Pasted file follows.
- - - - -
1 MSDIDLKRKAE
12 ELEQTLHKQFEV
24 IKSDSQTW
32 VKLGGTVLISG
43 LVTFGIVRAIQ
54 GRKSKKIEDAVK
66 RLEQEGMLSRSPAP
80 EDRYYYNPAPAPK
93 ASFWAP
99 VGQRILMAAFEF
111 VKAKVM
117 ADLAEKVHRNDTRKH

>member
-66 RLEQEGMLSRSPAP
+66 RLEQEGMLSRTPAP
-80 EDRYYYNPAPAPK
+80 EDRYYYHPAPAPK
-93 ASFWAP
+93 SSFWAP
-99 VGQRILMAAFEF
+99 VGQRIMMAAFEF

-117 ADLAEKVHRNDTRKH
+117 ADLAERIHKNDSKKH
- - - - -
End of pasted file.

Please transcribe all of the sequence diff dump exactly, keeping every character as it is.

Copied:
1 MSDIDLKRKAE
12 ELEQTLHKQFEV
24 IKSDSQTW
32 VKLGGTVLISG
43 LVTFGIVRAIQ
54 GRKSKKIEDAVK
66 RLEQEGMLSRSPAP
80 EDRYYYNPAPAPK
93 ASFWAP
99 VGQRILMAAFEF
111 VKAKVM
117 ADLAEKVHRNDTRKH

>member
-66 RLEQEGMLSRSPAP
+66 RLEQEGMLSRTPAP
-80 EDRYYYNPAPAPK
+80 EDRYYYHPAPAPK
-93 ASFWAP
+93 SSFWAP
-99 VGQRILMAAFEF
+99 VGQRIMMAAFEF

-117 ADLAEKVHRNDTRKH
+117 ADLAERIHKNDSKKH